I know it is old news about White Sands becoming a national park, but the past three years have seen national monuments made smaller, and I just wanted to make sure the announcement was actually solid before I blew the proverbial horn of outdoor enthusiasm. So let me introduce you to the 62nd National Park in the United States. The White Sands National Park in New Mexico.

If you plan on driving through New Mexico, make sure your car has plenty of gas and maybe four-wheel drive. We recommend these because 3/4 of the state’s roads are either dirt or caliche (sedimentary rock). I used to think that the only thing New Mexico had going for it was that it wasn’t old Mexico. But thanks to my recent trip to Boatsmith, the accompanying drive through southern Oregon, and the not-so-recent news or White Sands being made a National Park. It has three things going for it.

  • Not Old Mexico
  • Not Southern Oregon
  • White Sands National Park

The History of White Sands National Park.

White Sands has been considered a National Monument since 1933 due to its large field of white sand dunes comprised of gypsum crystals.  It is the largest of its kind on Planet Earth. It also has the world’s most extensive collection of Ice age fossils. For 86 years, it has been the most visited National Park Service regulated location in New Mexico. Last year it had 600,000 annual visitors.

The concept of special protection for this area has dated back more than 100 years. As a result of an agreement between the National Park Service and the Department of Defense to improve the co-management of the area that makes up the dunes, President Trump signed into law a bill that re-designated White Sands as a national park. Unlike most national parks, this one is closely tied to the White Sands Missile Grounds, which was nearby.  The White Sands Missile Grounds is run by the Department of Defense as was instrumental in developing the Nuclear Bomb, and the MX missile. The proximity of the missile range may mean testing will result in closures for the National Park.

It wasn’t just the need for better management and collaboration that was the catalyst for the creation of a new national park. For an area to become a national park, the scenery must be stunning; it must feature a wonder that appeals to a worldwide audience. The region must also provide recreational opportunities for visitors.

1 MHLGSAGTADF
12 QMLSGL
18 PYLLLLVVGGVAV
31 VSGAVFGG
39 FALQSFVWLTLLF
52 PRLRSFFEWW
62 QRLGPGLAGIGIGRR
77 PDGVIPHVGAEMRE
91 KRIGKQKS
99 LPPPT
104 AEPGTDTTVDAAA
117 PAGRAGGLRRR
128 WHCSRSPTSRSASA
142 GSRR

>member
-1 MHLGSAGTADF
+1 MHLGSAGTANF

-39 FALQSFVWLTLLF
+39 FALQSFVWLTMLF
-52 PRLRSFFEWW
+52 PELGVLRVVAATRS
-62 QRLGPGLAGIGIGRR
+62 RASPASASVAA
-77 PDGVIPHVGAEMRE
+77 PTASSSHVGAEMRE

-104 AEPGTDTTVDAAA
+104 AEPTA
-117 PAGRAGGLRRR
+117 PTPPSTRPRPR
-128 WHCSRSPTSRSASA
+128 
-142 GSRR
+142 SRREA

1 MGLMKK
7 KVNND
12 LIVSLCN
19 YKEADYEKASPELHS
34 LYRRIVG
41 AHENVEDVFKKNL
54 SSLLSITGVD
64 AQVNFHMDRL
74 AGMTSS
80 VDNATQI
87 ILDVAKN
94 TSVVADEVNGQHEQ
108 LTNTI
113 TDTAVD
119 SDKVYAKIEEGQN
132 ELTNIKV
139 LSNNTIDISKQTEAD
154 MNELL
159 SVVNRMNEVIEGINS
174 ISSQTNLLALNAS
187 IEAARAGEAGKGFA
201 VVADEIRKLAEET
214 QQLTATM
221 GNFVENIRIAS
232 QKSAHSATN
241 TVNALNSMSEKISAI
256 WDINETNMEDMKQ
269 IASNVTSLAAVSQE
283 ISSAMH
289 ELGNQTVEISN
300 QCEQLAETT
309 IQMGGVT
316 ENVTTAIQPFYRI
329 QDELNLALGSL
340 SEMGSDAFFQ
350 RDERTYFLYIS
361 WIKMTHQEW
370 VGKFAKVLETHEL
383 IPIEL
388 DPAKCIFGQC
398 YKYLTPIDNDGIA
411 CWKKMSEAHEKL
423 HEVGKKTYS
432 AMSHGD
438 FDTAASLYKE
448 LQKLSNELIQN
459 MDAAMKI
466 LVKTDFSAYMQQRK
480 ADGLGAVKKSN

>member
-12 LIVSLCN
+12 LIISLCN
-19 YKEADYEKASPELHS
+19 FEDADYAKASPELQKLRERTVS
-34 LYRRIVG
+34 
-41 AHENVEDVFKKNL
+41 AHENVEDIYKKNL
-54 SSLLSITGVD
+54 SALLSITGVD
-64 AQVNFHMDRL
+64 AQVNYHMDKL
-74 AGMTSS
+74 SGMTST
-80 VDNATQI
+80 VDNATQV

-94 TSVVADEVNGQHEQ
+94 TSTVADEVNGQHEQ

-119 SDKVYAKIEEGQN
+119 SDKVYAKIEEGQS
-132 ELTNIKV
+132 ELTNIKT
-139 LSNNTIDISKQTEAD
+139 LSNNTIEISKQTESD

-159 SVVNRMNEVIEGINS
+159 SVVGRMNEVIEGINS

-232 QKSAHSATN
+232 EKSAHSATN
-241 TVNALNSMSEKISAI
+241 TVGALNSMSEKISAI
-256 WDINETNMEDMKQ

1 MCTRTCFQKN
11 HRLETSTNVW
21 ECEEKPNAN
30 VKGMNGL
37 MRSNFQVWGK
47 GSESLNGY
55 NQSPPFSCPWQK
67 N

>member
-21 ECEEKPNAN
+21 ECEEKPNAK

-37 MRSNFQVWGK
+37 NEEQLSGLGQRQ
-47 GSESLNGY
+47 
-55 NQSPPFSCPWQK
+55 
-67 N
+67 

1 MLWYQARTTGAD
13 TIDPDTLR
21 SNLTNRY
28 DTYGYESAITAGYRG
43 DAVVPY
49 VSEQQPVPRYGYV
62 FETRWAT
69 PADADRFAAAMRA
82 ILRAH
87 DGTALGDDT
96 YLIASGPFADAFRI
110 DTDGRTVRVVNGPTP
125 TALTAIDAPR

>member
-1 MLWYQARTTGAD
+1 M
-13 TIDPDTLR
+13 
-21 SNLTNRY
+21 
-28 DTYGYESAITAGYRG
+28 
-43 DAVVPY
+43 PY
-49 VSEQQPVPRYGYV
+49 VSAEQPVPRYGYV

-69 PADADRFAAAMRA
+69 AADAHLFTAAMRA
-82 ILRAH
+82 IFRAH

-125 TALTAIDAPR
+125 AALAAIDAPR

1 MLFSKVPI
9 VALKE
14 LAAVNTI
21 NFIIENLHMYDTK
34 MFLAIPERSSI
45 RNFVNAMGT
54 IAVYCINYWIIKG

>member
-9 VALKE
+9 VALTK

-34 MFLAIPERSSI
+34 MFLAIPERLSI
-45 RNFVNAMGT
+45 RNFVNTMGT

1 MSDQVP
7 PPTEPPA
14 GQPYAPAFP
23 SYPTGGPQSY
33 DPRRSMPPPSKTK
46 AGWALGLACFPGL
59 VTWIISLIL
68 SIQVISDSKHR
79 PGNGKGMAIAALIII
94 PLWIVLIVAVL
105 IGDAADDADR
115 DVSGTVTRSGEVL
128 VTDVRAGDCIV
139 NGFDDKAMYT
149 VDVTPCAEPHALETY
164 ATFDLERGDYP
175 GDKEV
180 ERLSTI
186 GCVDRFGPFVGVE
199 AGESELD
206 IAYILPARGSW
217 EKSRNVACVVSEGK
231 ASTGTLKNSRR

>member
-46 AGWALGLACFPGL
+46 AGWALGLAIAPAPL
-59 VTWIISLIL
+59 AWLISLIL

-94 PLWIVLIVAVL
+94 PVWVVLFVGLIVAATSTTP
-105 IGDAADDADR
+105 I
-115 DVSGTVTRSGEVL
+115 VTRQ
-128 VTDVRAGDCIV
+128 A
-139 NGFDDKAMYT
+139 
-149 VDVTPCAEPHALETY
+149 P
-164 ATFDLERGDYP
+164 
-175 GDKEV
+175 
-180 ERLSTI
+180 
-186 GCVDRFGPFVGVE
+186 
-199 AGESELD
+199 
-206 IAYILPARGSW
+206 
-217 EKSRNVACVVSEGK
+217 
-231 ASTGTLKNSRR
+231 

Compared to most national parks, it is a little thin on things to do with only three established picnic areas, one campground, and only five marked trails totaling 9 miles.  The park does include some other unique opportunities, such as areas reserved for sledding down the dunes. Most park-goers come to see the sand formations, which have been featured in movies like “The Book of Eli, and “White Sands.”  Others take in the scenery on the eight-mile Dunes Drive, which can be explored by driving, hiking, biking, or riding a horse.  If you are going to hike, make sure to check out these tips to avoid blisters.

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For Any Questions Contact White Sands National Park

“Our staff are very excited for White Sands to be recognized as a national park and to reintroduce ourselves to the American public,” said White Sands Superintendent Marie Sauter. “We are so appreciative of our partners, local communities, and congressional leaders who made this achievement possible and look forward to continued success working together.”

Before heading out to White Sands National Park, make sure to reach out to them to make sure they are open.  They do close occasionally when the nearby missile range is conducting tests. They are usually informed two weeks in advance when a closure will take place.  Call for information. (575) 479-6124.  Make sure to check back for our Planning Guide for White Sands National Park in the Rockrunner destinations section.

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White Sands National Park
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White Sands National Park
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New Mexico has another thing going for it, White Sands National Park. Find out about the newest national park.
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